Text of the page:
The boogey-person that creeps into my thoughts at night is this thing called digital transformation. It’s been with us since the early 1990s, and for many of us in the local media, including The Washington Informer, it is a toss-up between a dream and a nightmare. Our print edition is still strong, and many of our readers still enjoy reading the printed paper. But it is clear that our news resonates online, and there is no day we don’t spend learning how to become a better digital news provider. It’s not been easy, and while the digital revenue is growing, we have yet to grow enough revenue to support our operations. My nights are also restless because of my limited ability to manage a digital team. I can produce a newspaper with my eyes closed, but digital is forever changing, and it requires additional technical skills from digital professionals that are not easy to find. I’m optimistic, however, and excited when we try something new and succeed. The failures are lessons, and I spend some of those nights trying to understand what the lesson was.

Where do you see The Washington Informer in the next five years? 10 years?

To be honest, I’m not sure where the Informer will be in the next year. Still, I am encouraged by the number of young people who still believe in journalism, especially those attending our HBCU or who want to focus their journalism on justice and equity. This next generation will define and produce what The Informer will be in the next five or 10 years. We know that while our focus will be on the written word, our storytelling skills, I believe, may also expand to other platforms, including video, documentary films and other publishing projects. I also see greater collaboration between our fellow publishers and organizations that will realize the benefits we offer by working together on projects that meet the needs of our collective audiences.

What are you most proud of that you or The Washington Informer has done?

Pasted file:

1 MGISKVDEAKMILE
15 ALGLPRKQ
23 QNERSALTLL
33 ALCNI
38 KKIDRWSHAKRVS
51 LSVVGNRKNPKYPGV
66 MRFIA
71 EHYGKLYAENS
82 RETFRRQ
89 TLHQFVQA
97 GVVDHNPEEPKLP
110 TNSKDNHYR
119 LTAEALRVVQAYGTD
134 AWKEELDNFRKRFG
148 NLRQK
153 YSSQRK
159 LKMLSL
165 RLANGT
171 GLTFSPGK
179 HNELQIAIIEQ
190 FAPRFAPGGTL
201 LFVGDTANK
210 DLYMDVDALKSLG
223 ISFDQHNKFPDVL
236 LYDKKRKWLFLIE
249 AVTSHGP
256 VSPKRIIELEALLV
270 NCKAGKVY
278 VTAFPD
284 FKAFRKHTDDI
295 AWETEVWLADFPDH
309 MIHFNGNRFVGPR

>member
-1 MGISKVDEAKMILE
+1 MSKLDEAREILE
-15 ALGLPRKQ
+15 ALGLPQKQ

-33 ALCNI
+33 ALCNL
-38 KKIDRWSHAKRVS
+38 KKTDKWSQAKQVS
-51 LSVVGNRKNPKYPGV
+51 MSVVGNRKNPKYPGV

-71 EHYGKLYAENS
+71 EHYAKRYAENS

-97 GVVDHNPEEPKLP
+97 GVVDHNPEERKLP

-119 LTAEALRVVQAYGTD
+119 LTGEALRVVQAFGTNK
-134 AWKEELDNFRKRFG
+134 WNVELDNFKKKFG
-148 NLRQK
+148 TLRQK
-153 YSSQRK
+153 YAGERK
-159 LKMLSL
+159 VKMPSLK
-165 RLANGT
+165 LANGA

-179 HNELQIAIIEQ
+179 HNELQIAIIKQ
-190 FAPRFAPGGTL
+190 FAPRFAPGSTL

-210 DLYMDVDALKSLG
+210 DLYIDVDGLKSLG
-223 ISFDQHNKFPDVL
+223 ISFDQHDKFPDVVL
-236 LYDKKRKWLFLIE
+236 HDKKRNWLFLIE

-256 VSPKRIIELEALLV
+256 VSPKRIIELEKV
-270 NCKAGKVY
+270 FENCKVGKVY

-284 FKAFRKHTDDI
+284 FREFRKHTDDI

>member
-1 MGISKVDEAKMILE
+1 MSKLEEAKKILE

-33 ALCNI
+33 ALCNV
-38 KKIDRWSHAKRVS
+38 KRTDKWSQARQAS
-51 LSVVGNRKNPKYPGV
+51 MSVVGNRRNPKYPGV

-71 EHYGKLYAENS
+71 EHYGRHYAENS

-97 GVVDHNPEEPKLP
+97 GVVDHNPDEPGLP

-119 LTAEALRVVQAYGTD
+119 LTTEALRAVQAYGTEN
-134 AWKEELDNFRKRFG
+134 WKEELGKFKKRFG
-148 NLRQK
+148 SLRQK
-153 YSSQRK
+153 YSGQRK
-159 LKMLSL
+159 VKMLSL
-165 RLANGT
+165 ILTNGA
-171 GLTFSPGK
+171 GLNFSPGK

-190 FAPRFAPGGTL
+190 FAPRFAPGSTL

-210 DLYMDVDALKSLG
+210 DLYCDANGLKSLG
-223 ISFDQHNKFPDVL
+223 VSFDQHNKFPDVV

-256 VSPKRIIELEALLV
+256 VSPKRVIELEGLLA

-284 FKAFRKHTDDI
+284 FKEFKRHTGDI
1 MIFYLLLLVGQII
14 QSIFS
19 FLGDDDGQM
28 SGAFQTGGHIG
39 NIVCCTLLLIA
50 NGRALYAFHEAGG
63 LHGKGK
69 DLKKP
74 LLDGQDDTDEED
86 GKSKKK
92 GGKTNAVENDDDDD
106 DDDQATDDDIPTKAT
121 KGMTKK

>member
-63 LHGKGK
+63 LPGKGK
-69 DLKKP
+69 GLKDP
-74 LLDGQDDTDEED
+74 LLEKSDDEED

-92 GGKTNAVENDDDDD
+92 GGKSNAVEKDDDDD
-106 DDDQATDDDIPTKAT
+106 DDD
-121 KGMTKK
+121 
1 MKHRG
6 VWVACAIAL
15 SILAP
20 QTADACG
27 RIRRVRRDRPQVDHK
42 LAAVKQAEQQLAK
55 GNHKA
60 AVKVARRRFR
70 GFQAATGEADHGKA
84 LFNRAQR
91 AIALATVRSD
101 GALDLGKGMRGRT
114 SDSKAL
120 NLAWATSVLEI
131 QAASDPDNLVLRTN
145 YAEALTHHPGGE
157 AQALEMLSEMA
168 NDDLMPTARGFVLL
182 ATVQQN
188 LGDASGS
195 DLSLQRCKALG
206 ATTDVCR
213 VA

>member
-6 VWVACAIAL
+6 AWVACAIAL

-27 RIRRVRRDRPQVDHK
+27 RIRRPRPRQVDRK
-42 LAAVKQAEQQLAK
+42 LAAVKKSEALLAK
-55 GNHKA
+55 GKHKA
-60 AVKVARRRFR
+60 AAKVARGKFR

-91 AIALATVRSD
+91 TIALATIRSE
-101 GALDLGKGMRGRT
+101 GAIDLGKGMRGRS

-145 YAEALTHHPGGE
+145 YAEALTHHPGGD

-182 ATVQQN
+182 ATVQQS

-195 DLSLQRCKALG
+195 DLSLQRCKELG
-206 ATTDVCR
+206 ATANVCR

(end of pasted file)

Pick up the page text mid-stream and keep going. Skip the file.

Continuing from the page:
This year has been record-breaking for The Washington Informer when it comes to the awards we have won, including the Society of Professional Journalists Dateline Awards, the National Newspaper Publishers Association Messenger Awards, and the Maryland, Delaware, D.C. Press Association. It shows that our team is doing great work and making a difference in the community we serve. LMA recognized us as the Digital Innovator of the Year in Sales and Marketing. I am incredibly proud of this honor and the team doing all the work. But what makes me most proud are the risks we have taken to broaden our readership and the modest success we have experienced. Last year, we launched a section called Our Earth, focusing on environmental justice and African Americans’ historical and current roles in the environmental and climate change movement. We are seeing success. We launched a newsletter focusing on Black homeownership. It’s a work in progress, but we’re seeing successes. We disagree with the notion that young people don’t read newspapers, so we published WI Bridge DC, a millennial and Gen-Z-focused publication that’s popular online, but the print editions fly off of the newsstands, and the readers love it. The bottom line is that I am proud of my team, which shows they are willing to try new things and have the tenacity to stick with it even when it feels like we’re losing. We are few but mighty, and I cannot say enough to express that they are the ones that make me most proud of The Washington Informer.